An attorney with The Legal Aid Society in New York, the nation’s oldest and largest legal services organization, Bodden has spent decades working in support of disadvantaged and immigrant communities. She tapped into this experience and her knowledge of human trafficking, human rights abuses, and modern day slavery to write her first novel, The Wedding Gift, a compelling historical novel set in pre-Civil War times.
In making the announcement URI President David M. Dooley said: “We are delighted that Marlen Bodden will return to our campus to inspire our graduates as they prepare to launch productive and meaningful lives as citizens of the world. When she spoke at URI earlier this year, her talk and her life’s work engaged students and reinforced our active commitment to community, equity and diversity. An inspiring speaker, advocate for the poor, and mentor of students, her work explores historical and modern day implications of the American slavery narrative.”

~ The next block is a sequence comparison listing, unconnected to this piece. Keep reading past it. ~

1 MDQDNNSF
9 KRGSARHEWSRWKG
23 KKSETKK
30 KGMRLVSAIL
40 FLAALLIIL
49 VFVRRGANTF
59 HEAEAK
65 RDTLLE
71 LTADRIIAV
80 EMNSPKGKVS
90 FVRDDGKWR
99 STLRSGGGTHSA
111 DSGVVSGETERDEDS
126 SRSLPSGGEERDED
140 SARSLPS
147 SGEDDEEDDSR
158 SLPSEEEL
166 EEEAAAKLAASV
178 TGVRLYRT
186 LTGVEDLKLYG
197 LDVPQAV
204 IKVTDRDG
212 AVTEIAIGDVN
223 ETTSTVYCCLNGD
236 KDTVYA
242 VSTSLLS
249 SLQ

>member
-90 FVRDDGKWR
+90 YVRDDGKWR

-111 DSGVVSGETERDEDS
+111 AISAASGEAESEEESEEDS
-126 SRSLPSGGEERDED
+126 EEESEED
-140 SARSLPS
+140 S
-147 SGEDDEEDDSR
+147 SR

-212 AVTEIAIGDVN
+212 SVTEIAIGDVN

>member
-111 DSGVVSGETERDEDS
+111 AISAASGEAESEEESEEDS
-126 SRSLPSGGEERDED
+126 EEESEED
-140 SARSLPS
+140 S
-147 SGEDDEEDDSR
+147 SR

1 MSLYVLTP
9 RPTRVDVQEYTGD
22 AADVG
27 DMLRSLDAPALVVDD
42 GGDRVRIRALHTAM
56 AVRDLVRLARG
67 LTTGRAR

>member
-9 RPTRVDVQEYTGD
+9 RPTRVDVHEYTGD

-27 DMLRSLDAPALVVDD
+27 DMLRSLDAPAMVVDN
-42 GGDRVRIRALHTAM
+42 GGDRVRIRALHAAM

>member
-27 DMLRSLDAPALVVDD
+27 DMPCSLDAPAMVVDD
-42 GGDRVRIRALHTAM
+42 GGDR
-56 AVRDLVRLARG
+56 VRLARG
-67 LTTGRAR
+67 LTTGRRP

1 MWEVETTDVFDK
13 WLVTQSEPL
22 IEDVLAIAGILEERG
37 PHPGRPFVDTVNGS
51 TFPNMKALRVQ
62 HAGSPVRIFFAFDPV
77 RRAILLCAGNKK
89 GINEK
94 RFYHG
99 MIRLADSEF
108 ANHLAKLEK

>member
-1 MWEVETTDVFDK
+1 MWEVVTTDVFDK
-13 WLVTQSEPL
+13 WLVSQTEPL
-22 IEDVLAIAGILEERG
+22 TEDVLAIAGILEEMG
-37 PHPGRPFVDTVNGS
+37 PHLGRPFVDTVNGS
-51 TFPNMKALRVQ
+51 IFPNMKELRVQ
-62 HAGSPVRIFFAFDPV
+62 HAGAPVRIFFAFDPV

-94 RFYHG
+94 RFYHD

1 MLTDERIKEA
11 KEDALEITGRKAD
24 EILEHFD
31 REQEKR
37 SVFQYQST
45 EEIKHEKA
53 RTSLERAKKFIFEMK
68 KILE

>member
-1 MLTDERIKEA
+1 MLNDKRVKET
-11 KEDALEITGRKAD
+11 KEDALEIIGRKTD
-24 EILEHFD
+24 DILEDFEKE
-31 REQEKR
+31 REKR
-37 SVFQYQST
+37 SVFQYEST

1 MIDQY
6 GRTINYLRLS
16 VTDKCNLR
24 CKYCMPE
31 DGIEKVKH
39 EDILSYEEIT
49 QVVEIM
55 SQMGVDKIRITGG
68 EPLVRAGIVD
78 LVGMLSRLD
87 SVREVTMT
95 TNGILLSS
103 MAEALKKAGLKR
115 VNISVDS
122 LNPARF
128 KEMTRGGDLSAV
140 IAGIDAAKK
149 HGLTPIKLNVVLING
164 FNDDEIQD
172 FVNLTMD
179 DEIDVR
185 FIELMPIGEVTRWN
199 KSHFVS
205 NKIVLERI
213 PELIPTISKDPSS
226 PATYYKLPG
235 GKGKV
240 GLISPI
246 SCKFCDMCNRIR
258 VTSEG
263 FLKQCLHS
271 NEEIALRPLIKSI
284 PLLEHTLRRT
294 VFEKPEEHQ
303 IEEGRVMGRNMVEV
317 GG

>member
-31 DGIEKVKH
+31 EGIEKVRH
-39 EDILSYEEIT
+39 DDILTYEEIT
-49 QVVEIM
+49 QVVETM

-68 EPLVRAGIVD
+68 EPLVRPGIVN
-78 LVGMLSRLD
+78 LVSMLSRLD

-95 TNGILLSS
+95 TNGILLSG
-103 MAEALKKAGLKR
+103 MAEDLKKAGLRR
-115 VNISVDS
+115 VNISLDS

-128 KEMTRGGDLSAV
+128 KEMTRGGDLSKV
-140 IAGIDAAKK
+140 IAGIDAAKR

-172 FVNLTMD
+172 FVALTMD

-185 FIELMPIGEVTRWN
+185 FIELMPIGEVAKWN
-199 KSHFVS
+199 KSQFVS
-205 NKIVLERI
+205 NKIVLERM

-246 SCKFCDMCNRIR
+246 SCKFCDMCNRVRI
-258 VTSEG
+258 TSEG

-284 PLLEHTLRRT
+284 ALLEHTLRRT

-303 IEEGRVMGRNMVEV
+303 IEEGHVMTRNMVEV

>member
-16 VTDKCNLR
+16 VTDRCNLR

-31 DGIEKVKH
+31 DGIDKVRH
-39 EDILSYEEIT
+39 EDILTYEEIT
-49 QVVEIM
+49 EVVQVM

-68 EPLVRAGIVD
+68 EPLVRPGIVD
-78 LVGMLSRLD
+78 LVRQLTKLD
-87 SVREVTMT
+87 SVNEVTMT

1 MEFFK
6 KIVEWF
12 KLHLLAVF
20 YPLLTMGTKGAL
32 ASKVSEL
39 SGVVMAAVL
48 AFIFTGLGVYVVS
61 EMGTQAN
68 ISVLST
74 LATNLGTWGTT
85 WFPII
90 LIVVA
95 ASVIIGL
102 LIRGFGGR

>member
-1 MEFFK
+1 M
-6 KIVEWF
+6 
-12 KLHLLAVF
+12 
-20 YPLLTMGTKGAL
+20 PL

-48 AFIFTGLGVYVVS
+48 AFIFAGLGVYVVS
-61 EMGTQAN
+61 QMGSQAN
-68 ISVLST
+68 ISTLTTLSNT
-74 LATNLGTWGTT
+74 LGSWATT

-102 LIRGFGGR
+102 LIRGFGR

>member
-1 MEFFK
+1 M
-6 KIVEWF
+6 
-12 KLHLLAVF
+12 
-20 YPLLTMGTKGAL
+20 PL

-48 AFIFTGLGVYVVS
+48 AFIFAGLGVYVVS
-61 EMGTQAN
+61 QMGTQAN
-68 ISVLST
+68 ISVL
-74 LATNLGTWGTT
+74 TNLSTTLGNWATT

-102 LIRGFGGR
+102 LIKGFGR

In recognition of Bodden’s unique contributions to the nation and her courageous and unflinching support for those whose voices are rarely heard she will be awarded an Honorary Doctor of Laws degree during the undergraduate Commencement ceremony.
When she presented URI’s Annual Black History Month lecture in February, Bodden said she had been inspired to write The Wedding Gift (2011), after reading about a 19th Century court case in Talladega County, Ala. where a slave owner sued his wife for divorce and won the property rights to a young slave woman whom his wife had brought to the marriage as a wedding gift from her father. The story takes place in the antebellum period of the South, but modern-day slavery, Bodden said, parallels the appalling conditions of that time.
Bodden is a graduate of Tufts University and earned her law degree from New York University School of Law.